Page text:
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Mt. Washington Glass Company's Napoli Glassware

Author: Albert Christian Revi

( Article orginally From August 1963 )

On May 22, 1894, Albert Steffin, head of the Mt. Washington Glass Company's decorating department, patented a new means for decorating glassware which the firm named "Napoli."

"The invention," states Mr. Steffin in his patent specifications, "consists in forming upon one side or face of the glass article to be decorated an outline of the figure or design to be produced, and forming upon the opposite side or face of such article the complete figure or design, whereby the outline thus formed upon one side will, by reason of the transparency of the glass, combine with the main body of the decoration upon the opposite side, and produce a novel and peculiar effect."

Mr. Steffin stated also in his patent papers that the decoration should first be outlined on one side of the article to serve as a guide for producing the main body of the design upon the opposite side. This method was especially recommended in decorating hollow glassware - vases, bowls, jars, etc. Owing to the shape of such articles of hollow glassware, access to the interior is more or less difficult, and in many cases it is almost impossible to produce decorations upon the interior with any degree of accuracy. The outline of the designs on the exterior served as a guide in forming the main body of the decoration in colored enamels on the interior of the hollow vessel. In all cases, the effect of depth or solidity in the decoration produced by this method was due to the fact that the outline is upon one side of the glass and the main body of the design upon the opposite side. The result was a striking and novel effect, one that could not be produced by applying the entire decoration upon one side only of the glass.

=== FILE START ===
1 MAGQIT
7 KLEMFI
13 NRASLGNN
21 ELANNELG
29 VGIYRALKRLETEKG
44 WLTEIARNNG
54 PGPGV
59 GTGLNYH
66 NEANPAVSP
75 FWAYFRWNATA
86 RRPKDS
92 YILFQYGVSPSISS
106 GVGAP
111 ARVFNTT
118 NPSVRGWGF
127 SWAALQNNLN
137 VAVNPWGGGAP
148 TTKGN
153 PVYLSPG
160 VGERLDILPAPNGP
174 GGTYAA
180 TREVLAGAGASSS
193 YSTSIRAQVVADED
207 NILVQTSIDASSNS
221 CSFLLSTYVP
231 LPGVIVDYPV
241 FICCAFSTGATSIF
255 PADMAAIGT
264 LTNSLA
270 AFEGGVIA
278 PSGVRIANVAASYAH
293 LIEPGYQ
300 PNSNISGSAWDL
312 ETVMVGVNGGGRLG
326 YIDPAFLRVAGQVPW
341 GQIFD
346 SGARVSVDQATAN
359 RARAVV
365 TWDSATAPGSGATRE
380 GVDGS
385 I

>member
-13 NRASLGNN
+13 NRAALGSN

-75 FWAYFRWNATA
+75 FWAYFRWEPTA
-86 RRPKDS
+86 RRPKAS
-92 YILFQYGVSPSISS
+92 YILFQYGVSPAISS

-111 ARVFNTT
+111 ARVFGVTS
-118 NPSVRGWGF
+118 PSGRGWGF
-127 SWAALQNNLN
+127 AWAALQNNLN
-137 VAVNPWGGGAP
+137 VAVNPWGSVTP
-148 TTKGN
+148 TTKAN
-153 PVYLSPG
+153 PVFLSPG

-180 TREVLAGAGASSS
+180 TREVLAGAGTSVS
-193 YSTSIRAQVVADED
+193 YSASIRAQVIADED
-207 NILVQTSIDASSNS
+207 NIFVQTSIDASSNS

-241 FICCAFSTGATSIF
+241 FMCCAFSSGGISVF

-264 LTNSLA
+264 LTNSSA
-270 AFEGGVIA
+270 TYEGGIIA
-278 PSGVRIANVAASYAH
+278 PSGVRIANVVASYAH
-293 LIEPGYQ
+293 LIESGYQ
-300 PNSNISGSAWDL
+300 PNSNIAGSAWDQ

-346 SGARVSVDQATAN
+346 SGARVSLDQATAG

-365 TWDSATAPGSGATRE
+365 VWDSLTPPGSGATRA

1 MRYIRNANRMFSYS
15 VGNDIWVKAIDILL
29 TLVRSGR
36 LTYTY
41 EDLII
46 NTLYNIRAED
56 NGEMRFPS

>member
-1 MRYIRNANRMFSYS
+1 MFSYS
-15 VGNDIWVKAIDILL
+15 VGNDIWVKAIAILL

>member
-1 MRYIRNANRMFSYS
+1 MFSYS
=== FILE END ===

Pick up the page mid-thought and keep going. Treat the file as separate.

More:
A great practical advantage resulted from Mr. Steffin's new method for decorating glassware, since by it both the colored and the metallic gold or silver decoration could be fired at one firing. Heretofore, when both metallic and colored decorations had been employed in the production of a given design, both being applied to the same side of the glass and in contact with each other, it had been impossible to fire the article at a single firing, for either the metallic decorations would be absorbed by the colors, or would be so affected by the fumes arising from the colored enamel decoration in the process of fusing as to lose their proper color and brightness, and thus be practically spoiled. Consequently it was necessary to subject the article to two firings, applying the colored designs first and fixing them in the kiln before the gold or silver outline decorations could be added and fired at a much lower temperature. Readers familiar with the techniques of firing hand painted china will well understand the difficulties.

The covered jar shown in our illustrations is a fine example of Napoli glass. The design upon it portrays three Brownie figures, then at the zenith of their popularity. All of these figures are painted on the inside of the jar with colored enamels and in an exaggerated style. The costumes are in bright shades of blue, brown, green, red, and black; the stockings are a bright orange. On the outside of the jar, the outline of the figures has been done in gold tracery. In addition there is a network of interlacing gold lines decorating the entire surface of the jar. The silverplated cover has a turtle finial and is marked on the under side "M.W." (for Mt. Washington). The name "Napoli" is painted on the base of the jar in black enamel lettering.

Mr. Steffin's patented technique for decorating glassware with enamels and gold does have an ancient origin in the so-called "reverse paintings on glass." Perhaps the most famous piece of ancient reverse picture painting on glass is the Paris plate, attributed to Antioch or Syria about 200 A.D. In the late 18th and early 19th centuries the technique reappeared in China where a brisk business in such wares was done with American and European merchants in the China Trade. Manifestations of the art can be found in European and American decorated mirrors and clock cases of the 18th and early 19th centuries,

It should be pointed out, however, that Steffin's added innovation (the outlining of the figures on the opposite face of the glass) does change the whole character of the decoration, making Napoli glass ware different from its predecessors.





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